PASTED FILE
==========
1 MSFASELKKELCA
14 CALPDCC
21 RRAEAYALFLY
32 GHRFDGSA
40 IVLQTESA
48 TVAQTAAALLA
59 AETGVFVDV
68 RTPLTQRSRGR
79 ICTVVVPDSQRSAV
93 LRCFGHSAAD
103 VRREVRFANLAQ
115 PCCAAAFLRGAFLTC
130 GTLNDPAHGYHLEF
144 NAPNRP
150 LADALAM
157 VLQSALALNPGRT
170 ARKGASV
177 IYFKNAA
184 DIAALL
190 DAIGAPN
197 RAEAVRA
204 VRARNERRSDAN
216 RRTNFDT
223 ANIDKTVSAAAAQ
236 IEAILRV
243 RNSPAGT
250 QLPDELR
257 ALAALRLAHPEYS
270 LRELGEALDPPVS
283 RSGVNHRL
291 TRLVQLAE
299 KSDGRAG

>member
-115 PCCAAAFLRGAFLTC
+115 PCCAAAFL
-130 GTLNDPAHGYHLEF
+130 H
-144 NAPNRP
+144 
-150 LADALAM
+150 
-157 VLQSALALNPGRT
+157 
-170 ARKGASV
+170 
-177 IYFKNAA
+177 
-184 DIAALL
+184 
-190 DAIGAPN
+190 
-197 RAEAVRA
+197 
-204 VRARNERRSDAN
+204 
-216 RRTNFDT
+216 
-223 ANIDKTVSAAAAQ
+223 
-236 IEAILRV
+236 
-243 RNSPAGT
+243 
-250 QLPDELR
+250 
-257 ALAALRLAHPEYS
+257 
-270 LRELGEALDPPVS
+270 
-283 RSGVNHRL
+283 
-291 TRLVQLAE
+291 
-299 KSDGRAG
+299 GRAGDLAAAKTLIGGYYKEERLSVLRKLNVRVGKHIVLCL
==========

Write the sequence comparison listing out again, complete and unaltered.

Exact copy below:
1 MSFASELKKELCA
14 CALPDCC
21 RRAEAYALFLY
32 GHRFDGSA
40 IVLQTESA
48 TVAQTAAALLA
59 AETGVFVDV
68 RTPLTQRSRGR
79 ICTVVVPDSQRSAV
93 LRCFGHSAAD
103 VRREVRFANLAQ
115 PCCAAAFLRGAFLTC
130 GTLNDPAHGYHLEF
144 NAPNRP
150 LADALAM
157 VLQSALALNPGRT
170 ARKGASV
177 IYFKNAA
184 DIAALL
190 DAIGAPN
197 RAEAVRA
204 VRARNERRSDAN
216 RRTNFDT
223 ANIDKTVSAAAAQ
236 IEAILRV
243 RNSPAGT
250 QLPDELR
257 ALAALRLAHPEYS
270 LRELGEALDPPVS
283 RSGVNHRL
291 TRLVQLAE
299 KSDGRAG

>member
-115 PCCAAAFLRGAFLTC
+115 PCCAAAFL
-130 GTLNDPAHGYHLEF
+130 H
-144 NAPNRP
+144 
-150 LADALAM
+150 
-157 VLQSALALNPGRT
+157 
-170 ARKGASV
+170 
-177 IYFKNAA
+177 
-184 DIAALL
+184 
-190 DAIGAPN
+190 
-197 RAEAVRA
+197 
-204 VRARNERRSDAN
+204 
-216 RRTNFDT
+216 
-223 ANIDKTVSAAAAQ
+223 
-236 IEAILRV
+236 
-243 RNSPAGT
+243 
-250 QLPDELR
+250 
-257 ALAALRLAHPEYS
+257 
-270 LRELGEALDPPVS
+270 
-283 RSGVNHRL
+283 
-291 TRLVQLAE
+291 
-299 KSDGRAG
+299 GRAGDLAAAKTLIGGYYKEERLSVLRKLNVRVGKHIVLCL